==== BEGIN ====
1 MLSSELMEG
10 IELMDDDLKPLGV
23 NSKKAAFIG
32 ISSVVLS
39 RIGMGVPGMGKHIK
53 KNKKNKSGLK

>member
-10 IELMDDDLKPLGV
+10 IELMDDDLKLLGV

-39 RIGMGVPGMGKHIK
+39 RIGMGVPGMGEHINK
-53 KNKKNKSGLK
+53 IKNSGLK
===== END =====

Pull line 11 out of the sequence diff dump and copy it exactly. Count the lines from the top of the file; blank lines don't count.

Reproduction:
+39 RIGMGVPGMGEHINK